Hey Bobjengr, sounds like Mom put a bit of a kabash on engineering for your kids. Many fields, though, have their years of total consumption of time. Just look at medical. Not sure why students have turned away from engineering. Perhaps it's because we don't have a strong enough space program to inspire young people. The space program was a find inspiration for about two generations.
Rob, I'm almost embarrassed to make this comment but, I asked my three boys why they did not go into the engineering profession. I told them it was absolutely fascinating to "invent" and be on the cutting edge of technologies people could actually use to benefit their lives. "Well dad, we've talked to mom about that and she told us the first two years you were married you were in school and she only saw you on the weekends. We don't want to work that hard". Salaries aside, I feel we are losing the battle in convincing talented young people to take a look at our profession. Of course it's hard and (I'm told) studying takes away from your "beer time" but, what a great profession it is. The very fact that we are graduating fewer engineers is really a downer for me and I'm worried if we can and /or have the willingness to make the necessary corrections. I will say this, in working with engineers over the globe, the quality and resourcefulness of our guys and gals compared to theirs is quite gratifying. We clearly excel and graduate people head and shoulders above most in the world.
Cray was probably way ahead of the non-defense world. 1990 was before Al Gore sponsored the legislation that opened the Internet up to the public. I imagine you were aware of the online services back in the 1980s -- Nexus/Lexus, McGraw Hill, Dialog, Compuserve. Even Sears has an online system -- can't remember its name. Knight Ridder invest heavily in Vutron because they thought online delivery of info would someday overtake paper. Their falgship paper, the Philadelphia Inquirer, was the first paper to present all of its content online.
I agree, Chuck, that 3D printing will not have anything like the impact of the Internet. We're still watching the effects of the Internet. It destroyed the newspaper industry, nearly destroyed the book industry. It turned the music model from selling recorded music to selling concert tickets. It has also impacted the gift industry, tourism industry, manufacturing, phone service, the post office, flower industry, even spare parts for all industries.
If the question is what technology "changed more lives", I don't think there is any question but the answer is the Internet. At least, I can't think of any tech development that is even close. The cell phone has made an impact but it wasn't nearly the same kind of "new" technology. Good question.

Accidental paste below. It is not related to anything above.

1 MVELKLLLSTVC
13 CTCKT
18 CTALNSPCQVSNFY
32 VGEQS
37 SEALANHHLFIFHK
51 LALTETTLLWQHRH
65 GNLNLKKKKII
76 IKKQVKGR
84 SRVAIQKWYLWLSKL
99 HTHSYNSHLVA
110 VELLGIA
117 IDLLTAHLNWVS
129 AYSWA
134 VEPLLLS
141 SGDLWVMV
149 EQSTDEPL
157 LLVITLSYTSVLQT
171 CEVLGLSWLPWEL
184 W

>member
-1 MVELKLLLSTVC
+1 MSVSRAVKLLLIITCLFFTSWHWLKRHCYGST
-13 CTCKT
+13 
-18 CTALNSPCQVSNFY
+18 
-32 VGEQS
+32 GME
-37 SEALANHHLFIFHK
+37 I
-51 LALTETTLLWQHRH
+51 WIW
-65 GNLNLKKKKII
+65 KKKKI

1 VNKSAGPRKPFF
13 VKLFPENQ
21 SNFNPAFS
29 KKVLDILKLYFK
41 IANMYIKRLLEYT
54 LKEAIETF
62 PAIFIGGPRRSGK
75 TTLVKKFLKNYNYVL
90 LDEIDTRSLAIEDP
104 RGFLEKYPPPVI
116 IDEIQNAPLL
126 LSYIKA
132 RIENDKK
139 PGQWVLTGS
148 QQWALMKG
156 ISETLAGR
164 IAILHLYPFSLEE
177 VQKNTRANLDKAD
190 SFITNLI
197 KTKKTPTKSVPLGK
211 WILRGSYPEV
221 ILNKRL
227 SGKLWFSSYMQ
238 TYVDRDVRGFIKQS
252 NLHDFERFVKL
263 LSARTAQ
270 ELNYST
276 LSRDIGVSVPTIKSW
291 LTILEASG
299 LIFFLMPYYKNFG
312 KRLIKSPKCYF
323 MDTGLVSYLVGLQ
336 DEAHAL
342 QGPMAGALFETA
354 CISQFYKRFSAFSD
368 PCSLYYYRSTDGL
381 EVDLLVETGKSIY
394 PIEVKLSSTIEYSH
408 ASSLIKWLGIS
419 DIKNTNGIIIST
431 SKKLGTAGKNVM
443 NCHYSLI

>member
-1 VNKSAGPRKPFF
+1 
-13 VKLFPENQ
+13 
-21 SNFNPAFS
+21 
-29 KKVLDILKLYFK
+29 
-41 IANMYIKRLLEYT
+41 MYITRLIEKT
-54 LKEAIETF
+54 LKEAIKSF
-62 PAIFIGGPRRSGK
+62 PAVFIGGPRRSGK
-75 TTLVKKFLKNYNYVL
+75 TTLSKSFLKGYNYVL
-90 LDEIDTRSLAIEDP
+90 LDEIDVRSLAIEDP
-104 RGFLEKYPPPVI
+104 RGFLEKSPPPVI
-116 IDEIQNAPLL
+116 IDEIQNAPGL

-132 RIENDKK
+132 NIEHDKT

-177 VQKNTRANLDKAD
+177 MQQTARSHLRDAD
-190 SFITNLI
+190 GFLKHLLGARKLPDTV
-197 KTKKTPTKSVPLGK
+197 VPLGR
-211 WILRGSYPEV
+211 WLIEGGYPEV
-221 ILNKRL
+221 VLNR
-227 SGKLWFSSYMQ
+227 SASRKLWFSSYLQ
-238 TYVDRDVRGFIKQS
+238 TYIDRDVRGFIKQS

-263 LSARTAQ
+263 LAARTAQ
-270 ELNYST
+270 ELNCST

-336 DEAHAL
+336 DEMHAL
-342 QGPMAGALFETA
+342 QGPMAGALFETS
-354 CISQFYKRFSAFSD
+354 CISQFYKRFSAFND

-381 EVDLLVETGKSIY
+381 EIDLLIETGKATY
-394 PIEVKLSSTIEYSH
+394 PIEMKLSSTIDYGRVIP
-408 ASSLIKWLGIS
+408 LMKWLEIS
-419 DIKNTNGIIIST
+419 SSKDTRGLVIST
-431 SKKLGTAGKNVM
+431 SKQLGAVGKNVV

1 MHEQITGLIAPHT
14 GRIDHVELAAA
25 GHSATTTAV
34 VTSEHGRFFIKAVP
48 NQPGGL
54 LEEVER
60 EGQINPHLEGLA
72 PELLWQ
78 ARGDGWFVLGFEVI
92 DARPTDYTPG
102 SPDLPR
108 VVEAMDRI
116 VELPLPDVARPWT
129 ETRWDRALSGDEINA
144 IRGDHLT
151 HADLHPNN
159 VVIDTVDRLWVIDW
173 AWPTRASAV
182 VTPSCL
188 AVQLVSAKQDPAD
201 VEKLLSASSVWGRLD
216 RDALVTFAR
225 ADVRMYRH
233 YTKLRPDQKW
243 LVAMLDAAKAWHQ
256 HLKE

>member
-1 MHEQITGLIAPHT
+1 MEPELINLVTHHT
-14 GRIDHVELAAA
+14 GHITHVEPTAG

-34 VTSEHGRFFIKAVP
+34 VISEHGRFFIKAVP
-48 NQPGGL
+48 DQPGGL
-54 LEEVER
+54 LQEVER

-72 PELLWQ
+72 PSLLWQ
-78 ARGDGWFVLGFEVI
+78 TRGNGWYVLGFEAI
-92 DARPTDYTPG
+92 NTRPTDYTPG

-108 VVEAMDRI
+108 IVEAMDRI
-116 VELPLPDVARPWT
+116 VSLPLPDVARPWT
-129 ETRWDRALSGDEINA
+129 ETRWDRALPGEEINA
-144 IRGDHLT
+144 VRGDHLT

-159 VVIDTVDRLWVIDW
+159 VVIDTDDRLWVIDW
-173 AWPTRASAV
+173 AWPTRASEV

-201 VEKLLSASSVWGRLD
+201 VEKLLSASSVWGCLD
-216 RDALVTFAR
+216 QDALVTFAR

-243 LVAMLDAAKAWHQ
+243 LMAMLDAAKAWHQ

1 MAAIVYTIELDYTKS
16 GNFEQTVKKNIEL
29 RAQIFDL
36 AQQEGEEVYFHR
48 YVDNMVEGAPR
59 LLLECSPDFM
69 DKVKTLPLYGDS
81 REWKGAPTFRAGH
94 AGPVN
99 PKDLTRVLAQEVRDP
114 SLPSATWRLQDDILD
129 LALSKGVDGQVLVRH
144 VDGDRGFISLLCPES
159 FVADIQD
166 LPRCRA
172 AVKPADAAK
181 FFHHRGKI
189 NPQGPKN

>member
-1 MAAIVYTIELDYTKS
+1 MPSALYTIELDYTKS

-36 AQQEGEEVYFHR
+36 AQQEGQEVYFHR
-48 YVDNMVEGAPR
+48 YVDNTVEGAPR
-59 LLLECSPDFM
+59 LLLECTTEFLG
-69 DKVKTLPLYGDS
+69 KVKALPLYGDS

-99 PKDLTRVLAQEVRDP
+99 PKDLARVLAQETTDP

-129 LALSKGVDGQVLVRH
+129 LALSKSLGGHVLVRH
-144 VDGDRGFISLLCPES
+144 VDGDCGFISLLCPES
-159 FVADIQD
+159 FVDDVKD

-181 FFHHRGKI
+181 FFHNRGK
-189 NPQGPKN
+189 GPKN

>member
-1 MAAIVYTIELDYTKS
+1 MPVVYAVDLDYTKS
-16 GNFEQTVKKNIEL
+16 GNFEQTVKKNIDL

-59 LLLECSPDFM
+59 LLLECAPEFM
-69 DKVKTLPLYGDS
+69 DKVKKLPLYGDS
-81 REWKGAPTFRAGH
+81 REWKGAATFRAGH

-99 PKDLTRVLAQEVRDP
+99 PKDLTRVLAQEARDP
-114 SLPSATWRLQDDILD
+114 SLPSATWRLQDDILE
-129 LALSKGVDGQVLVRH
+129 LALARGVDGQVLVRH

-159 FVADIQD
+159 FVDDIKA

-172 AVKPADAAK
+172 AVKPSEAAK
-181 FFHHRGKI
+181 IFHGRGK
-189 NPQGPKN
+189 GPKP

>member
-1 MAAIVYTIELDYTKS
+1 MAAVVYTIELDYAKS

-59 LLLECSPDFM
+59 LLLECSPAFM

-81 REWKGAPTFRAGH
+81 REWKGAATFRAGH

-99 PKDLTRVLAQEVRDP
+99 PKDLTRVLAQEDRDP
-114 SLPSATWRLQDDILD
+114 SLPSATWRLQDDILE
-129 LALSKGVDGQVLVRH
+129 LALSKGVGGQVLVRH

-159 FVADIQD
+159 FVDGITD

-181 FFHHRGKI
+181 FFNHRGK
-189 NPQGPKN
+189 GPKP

That's interesting about 3D printing, Chuck. I agree that it won't have as massive an impact as the Internet but it will still pack a pretty big punch, and I think it already is. I am actually working on something now about 3D printed body parts, and it's amazing how the technology is revolutionizing medicine. The Internet was so revolutionary because it touched and changed nearly ever aspect of our lives. 3D printing also will hit on a lot of aspects, though probably not with the same impact, as you noted.
It does seem like the Internet has been around forever, Rob. Most people in their 20's can't recall a time without the it. I can remmber the first time I heard about. I was doing a story at Cray Research. They told me how they used the Internet to exchange technical information with the national labs. I recall telling them that I had never heard of the Internet. I believe that was around 1990.
I agree, Rich, I can't think of anything in the past 20 years that has had the impact of the Internet. Cll phones are a close second, though. The editor of Wired Magazine has said that 3D printing will have a bigger impact than the Internet, but I'm not sure I buy that.
Most of the new 3D printers and 3D printing technologies in this crop are breaking some boundaries, whether it's build volume-per-dollar ratios, multimaterials printing techniques, or new materials types.
Independent science safety company Underwriters Laboratories is providing new guidance for manufacturers about how to follow the latest IEC standards for implementing safety features in programmable logic controllers.
Automakers are adding greater digital capabilities to their design and engineering activities to promote collaboration among staff and suppliers, input consumer feedback, shorten product development cycles, and meet evolving end-use needs.
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